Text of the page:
Why Do 95% Of Bloggers Give Up?
What’s the point of blogging at all?
[dropcap]M[/dropcap]ost bloggers have no idea what they’re doing.
That’s not meant as a criticism or a judgement. It’s not even terribly original to say. It’s a situation that has little to do with writing talent or online savvy. It’s not a dividing line between amateur and professional, or hobbyist and Serious Blogger. There are bloggers doing toe-wigglingly terrific work on a daily basis who, by their own admission, barely know where they’re going with it all.
But they are far, far outweighed by people not doing great work because they don’t know where they’re going.
The modern world is ravenous for guidance. This is why self-help exploded. People want to be assured that they’re on the right track, heading towards the life they want, in business and outside it. Want confirmation? Read the average blog. Not your favorite pen-ninjas making things that get your heart racing and your loins throbbingly girded with inspiration. Not The Oatmeal or The Bloggess. The average blog.
(Yuck. “Average”. Hate that word. Technically it means “median” or “mean”. Colloquially? It means “mediocre”, which is a pompous label to sling at a stranger. Take it to mean “median” instead).
Most bloggers struggle. They open a blog, post enthusiastically for a while, and then they either find a particular way to express themselves and/or a niche to fit into – or they lose heart and walk away. In 2009, this New York Times article cited data suggesting that 95% of blogs are derelicts. Their owners abandoned them, presumably because they never worked out what to do with them.
In other words, 95% of bloggers give up.
And today, 4 years later? I suspect it’s even worse.
I recently had the honour of doing a trial period of work with the super-talented team at WordPress.com. One of my duties was trawling through the millions of WordPress.com blogs, looking for quality content. What struck me – and struck me hard – was that the most common type of post went something like this:
Sorry I haven’t posted for AGES.
Don’t know what to say.
It affected me so deeply because that’s how I spent my first 5 years of blogging. It’s astonishing I still have a blog. Back when I first opened Fevered Mutterings v.1 in 2004 (on a now-defunct platform called 20six) I was driven not by a plan but by a compulsion. I knew I wanted to write. I knew blogging was This Cool Thing Everyone Was Doing. And I knew it was an amazing way to reach an audience. So I wrote about what I’d had for lunch, what books were precariously stacked on my bedside table, what I thought about the latest episode of Battlestar Galactica, and so on. It was a truly average blog. I had no clue where I was going with it all.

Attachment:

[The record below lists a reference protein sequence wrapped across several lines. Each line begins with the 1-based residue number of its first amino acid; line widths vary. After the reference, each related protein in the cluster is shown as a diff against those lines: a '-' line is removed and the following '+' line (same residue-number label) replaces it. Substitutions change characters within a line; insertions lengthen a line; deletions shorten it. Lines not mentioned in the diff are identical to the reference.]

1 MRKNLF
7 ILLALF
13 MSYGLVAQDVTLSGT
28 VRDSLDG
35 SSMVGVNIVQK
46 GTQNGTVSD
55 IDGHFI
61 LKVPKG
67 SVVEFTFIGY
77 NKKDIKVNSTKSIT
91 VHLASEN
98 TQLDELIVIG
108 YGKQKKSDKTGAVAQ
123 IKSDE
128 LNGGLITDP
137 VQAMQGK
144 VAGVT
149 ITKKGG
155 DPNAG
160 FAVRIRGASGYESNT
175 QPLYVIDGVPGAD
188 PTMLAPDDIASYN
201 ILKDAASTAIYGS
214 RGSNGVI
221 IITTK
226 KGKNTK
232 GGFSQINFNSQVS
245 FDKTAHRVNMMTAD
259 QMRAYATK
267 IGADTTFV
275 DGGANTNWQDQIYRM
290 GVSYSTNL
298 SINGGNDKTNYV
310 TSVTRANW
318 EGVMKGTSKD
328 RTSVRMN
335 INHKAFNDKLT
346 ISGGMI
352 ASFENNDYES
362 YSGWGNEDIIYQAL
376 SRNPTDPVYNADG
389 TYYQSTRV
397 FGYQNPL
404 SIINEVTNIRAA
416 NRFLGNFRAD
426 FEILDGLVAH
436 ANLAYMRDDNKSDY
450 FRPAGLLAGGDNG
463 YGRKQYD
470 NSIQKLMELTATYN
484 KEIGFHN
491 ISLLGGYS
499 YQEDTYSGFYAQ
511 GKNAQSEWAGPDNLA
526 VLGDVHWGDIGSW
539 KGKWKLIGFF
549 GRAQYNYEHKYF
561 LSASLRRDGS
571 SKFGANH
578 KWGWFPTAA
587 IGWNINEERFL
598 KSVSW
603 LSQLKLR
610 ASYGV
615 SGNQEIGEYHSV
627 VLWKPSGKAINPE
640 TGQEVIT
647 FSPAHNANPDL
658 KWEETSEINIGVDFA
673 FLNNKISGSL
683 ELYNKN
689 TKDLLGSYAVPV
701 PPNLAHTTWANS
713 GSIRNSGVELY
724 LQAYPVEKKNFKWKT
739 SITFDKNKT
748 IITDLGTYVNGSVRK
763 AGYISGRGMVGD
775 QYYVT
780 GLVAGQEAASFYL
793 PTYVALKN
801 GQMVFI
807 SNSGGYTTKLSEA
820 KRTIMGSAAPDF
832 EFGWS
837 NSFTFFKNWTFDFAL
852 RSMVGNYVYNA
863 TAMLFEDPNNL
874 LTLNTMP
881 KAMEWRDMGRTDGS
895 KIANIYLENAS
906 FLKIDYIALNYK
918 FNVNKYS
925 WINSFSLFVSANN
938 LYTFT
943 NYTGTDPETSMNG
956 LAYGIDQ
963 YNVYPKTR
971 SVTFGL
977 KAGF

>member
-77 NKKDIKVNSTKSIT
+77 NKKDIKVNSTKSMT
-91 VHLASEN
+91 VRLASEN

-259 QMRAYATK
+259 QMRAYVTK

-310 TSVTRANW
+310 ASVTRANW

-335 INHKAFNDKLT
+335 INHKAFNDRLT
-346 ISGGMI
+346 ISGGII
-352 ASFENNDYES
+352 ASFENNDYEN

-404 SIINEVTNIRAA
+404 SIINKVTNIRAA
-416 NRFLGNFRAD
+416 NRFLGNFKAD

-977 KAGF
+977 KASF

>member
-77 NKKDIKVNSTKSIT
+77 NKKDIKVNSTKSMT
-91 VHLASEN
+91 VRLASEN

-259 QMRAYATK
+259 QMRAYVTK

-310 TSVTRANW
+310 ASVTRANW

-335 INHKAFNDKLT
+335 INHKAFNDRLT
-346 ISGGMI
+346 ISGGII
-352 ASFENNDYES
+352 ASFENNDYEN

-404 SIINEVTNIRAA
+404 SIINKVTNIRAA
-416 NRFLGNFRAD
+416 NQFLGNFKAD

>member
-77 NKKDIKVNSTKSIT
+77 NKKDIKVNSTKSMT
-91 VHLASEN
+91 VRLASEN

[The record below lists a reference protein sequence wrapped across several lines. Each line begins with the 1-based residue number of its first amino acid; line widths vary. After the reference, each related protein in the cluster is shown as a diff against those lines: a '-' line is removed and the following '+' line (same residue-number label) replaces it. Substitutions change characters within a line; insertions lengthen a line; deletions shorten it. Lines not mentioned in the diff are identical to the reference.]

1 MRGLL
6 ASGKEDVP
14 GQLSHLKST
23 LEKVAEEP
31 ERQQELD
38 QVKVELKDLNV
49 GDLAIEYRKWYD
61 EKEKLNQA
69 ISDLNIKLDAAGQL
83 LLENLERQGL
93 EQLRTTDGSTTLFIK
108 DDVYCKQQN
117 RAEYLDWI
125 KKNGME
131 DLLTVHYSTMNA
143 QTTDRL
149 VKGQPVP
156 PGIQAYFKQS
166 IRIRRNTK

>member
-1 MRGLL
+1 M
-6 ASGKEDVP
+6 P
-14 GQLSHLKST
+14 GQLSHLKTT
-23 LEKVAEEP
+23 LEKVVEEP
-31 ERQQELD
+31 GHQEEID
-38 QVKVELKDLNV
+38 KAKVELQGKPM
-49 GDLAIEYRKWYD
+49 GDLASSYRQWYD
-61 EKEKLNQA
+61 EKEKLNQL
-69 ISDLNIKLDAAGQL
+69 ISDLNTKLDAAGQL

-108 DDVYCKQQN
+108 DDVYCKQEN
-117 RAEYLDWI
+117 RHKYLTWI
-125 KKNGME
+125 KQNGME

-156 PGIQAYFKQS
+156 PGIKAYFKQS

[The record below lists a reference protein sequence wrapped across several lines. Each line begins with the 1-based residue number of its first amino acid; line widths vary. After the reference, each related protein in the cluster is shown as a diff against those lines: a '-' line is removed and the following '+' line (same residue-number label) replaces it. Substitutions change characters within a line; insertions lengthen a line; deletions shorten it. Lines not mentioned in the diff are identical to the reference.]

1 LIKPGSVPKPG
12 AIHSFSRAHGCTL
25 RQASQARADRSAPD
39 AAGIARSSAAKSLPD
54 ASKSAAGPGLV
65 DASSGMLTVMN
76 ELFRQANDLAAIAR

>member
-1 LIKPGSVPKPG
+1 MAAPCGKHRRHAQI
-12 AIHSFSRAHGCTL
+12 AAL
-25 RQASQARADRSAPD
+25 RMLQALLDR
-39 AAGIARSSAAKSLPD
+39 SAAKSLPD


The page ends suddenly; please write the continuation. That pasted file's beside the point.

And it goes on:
And this went on for 5 fracking years.
[dropcap]A[/dropcap] common justification for aimless, blundering-around blogging is that it’s “personal”, ie. reflecting someone’s life in progress. There’s a lot of truth there. Life is chaotic and doesn’t run on rails. However, as Andrew Evans explains so succinctly in the third of these videos, when you’re doing your best to convey what you really see, without the benefit of 20/20-hindsight, and if you do so with a very clear idea about what you want to be writing, unedited reality can be as compelling as a well-crafted story. In fact, it can be a good story. That’s the essence of quality non-fiction.
It’s not that life is too chaotic to turn into a blog that its author & audience will stick with. It’s something else.
For people using blogs as a business tool, it’s easier. Success is measured by your bank balance, your conversion rate, your readership stats. Business blogs have special stories called Business Plans, urging them ever onward. However, if you’re of the majority of folk who blog without ever intending to make money from your words, it’s trickier. Same goes for people who make money indirectly from their blogs (hi there).
There are brilliant resources out there for building a successful blogging business – this guy is super-smart – but they’re all about the How. Finding your Why and creating a How to back it up is how you make a successful blog. The problem is how you’re going to get through that process, because it’s usually a long, long haul. Your Why needs to be rock-solid and continually self-affirming and well signposted. You need guidance. You need an inner voice, reminding you why the hell you’re doing all this. . .
And this is where stories come in.
More on that another time. (Subscribe to my e-mail updates if you don’t want to miss it!)
[highlight]If you have a blog, what first compelled you to begin writing in it? [/highlight]